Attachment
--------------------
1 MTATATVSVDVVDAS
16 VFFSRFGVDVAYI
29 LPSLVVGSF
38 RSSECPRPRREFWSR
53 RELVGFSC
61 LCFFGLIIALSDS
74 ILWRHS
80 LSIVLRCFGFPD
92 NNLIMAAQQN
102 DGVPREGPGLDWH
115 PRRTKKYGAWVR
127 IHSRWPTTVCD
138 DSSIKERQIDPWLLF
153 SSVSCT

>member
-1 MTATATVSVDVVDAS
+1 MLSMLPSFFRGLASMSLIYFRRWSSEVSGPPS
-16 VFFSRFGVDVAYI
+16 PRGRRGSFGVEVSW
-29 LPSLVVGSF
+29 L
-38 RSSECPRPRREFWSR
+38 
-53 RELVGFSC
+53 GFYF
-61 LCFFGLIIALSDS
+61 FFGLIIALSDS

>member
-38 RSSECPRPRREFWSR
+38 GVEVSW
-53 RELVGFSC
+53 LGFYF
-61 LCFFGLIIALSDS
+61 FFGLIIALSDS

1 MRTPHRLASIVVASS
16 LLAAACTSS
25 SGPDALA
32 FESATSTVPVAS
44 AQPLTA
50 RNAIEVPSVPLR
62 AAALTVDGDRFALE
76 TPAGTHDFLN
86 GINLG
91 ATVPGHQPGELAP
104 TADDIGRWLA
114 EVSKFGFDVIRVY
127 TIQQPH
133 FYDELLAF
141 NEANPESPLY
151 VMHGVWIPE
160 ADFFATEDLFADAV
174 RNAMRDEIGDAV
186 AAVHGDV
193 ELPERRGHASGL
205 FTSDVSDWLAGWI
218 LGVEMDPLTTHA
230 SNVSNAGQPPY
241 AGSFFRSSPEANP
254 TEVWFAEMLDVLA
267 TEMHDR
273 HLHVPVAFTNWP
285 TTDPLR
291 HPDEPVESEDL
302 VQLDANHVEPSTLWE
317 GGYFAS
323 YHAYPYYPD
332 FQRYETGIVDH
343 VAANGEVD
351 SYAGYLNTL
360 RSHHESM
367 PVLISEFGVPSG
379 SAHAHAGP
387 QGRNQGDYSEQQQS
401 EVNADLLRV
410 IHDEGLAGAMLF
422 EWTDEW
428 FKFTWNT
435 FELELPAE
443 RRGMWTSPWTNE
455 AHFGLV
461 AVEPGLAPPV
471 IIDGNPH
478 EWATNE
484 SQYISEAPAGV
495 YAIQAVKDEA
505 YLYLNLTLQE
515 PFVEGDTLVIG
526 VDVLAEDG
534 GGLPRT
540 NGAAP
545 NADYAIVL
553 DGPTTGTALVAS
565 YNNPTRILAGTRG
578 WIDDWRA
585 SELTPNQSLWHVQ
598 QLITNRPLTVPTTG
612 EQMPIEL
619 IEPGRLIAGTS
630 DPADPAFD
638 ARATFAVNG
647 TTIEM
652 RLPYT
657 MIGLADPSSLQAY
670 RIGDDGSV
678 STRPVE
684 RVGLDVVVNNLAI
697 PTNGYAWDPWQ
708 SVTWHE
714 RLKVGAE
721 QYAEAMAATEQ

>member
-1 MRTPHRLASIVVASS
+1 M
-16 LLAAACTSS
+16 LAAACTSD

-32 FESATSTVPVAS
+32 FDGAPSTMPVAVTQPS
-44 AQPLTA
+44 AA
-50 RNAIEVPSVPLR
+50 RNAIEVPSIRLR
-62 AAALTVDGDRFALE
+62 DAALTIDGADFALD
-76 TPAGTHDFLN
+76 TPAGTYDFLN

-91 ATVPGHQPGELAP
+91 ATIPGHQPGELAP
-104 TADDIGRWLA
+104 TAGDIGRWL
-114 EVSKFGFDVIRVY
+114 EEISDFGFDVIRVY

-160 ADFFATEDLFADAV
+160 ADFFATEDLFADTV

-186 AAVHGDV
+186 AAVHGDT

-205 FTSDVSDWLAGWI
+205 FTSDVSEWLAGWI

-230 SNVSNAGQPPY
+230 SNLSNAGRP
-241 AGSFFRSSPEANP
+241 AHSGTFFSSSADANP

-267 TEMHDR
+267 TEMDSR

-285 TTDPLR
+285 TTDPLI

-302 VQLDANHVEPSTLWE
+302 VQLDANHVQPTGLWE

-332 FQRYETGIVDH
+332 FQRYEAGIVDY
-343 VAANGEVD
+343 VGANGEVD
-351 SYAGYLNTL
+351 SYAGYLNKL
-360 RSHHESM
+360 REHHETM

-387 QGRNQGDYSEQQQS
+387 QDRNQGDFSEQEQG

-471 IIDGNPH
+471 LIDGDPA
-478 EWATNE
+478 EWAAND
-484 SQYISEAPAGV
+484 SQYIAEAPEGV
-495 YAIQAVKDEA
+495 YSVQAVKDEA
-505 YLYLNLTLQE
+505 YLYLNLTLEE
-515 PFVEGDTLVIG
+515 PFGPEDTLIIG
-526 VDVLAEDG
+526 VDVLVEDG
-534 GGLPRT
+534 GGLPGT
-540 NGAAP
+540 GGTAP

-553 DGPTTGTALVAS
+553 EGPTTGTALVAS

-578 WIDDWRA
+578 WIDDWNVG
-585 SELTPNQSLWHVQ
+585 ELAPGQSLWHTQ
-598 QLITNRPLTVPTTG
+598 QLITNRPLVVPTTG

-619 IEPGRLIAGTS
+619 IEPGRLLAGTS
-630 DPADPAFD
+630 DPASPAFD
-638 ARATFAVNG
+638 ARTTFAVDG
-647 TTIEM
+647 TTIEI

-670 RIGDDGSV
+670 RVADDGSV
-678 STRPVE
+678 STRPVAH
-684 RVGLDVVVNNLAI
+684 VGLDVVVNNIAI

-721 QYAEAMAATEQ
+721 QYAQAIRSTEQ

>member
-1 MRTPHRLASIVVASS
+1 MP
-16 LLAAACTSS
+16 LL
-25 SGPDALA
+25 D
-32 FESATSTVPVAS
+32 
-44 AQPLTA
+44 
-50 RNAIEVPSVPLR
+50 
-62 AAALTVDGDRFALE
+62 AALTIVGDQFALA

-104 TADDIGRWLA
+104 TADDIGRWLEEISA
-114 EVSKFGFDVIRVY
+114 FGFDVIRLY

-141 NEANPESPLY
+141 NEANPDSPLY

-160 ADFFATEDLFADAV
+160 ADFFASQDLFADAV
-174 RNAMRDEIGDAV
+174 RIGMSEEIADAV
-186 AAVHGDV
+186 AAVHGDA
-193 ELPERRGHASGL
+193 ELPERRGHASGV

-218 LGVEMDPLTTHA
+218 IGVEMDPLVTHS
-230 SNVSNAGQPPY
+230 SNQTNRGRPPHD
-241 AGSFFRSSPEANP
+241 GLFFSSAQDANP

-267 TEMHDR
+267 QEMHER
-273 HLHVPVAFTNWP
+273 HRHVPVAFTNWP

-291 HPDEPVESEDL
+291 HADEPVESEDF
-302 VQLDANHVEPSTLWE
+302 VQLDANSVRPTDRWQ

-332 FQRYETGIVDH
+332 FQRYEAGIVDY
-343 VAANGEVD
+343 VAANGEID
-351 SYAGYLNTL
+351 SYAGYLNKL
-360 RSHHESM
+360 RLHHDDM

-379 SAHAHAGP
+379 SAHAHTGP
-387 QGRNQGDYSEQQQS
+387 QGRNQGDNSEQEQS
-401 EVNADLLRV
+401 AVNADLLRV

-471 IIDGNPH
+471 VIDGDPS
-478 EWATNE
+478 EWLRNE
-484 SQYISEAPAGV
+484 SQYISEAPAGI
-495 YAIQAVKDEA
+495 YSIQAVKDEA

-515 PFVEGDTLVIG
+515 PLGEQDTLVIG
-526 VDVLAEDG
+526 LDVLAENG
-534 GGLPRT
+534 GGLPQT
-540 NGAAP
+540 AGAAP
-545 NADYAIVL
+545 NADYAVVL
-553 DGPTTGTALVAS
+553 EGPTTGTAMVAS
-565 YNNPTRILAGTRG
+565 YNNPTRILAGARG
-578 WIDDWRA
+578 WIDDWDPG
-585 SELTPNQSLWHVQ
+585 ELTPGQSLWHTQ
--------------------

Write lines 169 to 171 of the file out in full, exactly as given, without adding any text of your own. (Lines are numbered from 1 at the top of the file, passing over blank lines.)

+515 PFGPEDTLIIG
-526 VDVLAEDG
+526 VDVLVEDG